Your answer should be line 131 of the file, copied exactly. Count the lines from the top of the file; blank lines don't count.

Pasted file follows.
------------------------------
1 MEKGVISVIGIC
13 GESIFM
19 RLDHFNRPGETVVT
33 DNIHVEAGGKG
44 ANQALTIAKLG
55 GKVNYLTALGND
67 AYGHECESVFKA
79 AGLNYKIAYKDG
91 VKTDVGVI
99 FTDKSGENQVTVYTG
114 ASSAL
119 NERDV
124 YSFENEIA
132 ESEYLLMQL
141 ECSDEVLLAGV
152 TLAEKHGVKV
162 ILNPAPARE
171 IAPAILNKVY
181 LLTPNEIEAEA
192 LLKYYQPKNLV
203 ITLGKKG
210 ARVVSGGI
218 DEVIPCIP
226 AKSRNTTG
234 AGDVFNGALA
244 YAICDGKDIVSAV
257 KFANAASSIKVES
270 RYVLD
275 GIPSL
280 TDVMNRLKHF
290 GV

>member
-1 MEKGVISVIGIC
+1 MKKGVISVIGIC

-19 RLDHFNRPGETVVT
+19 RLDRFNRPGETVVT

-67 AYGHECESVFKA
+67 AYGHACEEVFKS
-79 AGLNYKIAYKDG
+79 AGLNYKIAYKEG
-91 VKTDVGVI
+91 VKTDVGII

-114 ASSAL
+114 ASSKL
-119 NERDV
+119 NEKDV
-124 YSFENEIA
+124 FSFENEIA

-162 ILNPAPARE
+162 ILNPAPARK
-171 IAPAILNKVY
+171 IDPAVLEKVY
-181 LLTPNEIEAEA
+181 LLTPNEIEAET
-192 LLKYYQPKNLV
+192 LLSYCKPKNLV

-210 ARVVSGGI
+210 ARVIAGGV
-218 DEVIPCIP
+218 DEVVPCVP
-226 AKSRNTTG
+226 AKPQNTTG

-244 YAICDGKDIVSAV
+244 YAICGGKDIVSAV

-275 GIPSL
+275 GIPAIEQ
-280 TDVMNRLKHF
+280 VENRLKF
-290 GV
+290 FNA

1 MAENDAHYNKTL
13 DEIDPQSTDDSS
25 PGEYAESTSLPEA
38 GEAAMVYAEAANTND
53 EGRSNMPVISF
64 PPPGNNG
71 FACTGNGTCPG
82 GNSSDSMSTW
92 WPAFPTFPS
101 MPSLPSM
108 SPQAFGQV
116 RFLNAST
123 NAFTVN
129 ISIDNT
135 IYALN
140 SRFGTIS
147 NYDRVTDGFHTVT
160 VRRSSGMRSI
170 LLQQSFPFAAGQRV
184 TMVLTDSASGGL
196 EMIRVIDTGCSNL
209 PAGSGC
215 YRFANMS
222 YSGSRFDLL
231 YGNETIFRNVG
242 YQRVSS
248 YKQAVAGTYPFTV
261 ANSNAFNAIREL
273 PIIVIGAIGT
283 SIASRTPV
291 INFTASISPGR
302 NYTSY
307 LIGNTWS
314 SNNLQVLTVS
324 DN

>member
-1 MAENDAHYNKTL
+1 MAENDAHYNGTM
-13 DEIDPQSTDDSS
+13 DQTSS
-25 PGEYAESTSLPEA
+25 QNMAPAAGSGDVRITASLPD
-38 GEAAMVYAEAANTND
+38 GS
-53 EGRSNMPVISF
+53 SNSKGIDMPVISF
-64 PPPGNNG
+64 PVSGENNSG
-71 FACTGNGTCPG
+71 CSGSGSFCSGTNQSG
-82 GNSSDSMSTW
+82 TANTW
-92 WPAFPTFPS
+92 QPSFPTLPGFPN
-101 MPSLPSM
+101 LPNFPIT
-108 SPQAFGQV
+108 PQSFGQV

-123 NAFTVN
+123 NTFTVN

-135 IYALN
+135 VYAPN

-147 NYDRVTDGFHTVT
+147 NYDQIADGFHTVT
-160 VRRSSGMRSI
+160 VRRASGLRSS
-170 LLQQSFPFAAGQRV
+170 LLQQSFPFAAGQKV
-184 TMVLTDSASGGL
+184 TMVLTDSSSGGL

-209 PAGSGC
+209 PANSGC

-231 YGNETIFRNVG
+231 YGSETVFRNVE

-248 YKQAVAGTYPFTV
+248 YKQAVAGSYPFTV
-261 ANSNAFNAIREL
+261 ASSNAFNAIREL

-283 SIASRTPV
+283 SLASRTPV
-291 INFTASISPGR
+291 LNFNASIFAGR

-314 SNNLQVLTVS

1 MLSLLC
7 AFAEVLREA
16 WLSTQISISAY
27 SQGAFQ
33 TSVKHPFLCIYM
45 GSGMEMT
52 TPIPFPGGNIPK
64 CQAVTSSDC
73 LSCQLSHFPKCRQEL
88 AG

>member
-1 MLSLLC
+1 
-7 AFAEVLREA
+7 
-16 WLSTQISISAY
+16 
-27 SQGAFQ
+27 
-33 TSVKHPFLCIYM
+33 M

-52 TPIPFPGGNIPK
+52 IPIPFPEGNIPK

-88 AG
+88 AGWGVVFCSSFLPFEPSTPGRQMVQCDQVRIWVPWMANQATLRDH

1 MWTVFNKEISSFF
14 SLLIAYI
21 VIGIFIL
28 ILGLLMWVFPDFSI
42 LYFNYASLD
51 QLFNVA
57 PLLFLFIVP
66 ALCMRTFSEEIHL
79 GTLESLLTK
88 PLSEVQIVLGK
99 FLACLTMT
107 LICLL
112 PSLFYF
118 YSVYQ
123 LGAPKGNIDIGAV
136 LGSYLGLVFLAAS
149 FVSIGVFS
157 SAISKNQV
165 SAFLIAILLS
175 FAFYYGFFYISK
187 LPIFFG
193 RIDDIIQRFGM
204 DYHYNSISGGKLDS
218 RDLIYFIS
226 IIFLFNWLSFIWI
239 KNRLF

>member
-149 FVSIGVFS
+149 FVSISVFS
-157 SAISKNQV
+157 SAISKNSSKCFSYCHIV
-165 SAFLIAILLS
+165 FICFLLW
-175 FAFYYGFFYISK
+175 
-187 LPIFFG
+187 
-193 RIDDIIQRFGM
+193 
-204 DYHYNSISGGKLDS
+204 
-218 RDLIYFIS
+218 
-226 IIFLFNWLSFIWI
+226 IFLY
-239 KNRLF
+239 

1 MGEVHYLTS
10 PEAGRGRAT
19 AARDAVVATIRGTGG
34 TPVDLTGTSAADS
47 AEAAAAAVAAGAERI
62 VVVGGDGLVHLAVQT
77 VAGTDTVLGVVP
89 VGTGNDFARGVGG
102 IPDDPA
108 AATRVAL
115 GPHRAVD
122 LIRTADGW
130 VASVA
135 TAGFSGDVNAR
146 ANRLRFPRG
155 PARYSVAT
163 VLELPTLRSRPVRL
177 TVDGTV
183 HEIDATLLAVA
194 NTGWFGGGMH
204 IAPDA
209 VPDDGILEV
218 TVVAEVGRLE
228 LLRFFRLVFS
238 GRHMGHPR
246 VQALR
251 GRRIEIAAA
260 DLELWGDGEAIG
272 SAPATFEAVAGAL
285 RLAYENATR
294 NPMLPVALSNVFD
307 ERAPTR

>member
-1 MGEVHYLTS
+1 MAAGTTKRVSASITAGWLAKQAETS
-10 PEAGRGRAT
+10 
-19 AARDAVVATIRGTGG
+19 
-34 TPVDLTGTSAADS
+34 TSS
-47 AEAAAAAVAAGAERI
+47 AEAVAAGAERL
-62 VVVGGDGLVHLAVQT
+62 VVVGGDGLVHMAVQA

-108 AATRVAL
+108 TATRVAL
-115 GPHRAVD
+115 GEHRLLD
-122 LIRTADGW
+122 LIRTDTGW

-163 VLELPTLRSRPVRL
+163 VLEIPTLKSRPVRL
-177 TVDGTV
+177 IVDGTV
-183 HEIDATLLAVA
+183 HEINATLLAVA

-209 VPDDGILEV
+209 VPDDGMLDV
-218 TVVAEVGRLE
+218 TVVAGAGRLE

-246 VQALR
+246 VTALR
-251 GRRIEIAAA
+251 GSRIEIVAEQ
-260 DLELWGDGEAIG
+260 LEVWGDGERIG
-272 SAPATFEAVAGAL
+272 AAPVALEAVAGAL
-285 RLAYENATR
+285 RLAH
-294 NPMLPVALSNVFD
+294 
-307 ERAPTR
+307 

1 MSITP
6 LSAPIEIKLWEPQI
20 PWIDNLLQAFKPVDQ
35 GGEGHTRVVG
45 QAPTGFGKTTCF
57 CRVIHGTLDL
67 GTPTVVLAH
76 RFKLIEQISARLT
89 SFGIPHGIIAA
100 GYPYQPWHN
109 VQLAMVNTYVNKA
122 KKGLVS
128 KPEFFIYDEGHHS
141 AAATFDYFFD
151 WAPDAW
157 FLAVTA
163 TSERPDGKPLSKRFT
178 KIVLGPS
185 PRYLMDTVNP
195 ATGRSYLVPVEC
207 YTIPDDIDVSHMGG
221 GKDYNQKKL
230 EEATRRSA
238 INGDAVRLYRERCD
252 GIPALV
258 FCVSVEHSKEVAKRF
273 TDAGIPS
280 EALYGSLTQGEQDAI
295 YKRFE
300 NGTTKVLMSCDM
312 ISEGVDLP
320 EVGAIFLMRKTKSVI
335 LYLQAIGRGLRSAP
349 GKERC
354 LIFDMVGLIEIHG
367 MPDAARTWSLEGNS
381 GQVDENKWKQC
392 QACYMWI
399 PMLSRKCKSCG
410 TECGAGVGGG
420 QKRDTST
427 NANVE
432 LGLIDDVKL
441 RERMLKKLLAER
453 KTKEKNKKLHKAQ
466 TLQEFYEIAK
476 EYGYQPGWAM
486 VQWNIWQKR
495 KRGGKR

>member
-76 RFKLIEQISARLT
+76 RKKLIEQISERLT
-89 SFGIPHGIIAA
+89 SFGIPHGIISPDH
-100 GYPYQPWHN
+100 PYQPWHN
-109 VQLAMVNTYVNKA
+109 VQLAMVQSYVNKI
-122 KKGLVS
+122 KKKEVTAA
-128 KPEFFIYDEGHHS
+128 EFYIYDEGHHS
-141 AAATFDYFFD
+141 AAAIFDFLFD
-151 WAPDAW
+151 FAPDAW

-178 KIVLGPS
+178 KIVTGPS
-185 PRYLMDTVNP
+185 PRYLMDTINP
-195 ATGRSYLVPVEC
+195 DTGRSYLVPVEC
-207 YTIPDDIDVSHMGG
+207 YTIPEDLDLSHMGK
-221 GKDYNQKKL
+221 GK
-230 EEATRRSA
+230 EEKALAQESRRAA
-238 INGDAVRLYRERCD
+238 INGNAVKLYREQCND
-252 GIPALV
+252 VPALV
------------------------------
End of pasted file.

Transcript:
-135 IYALN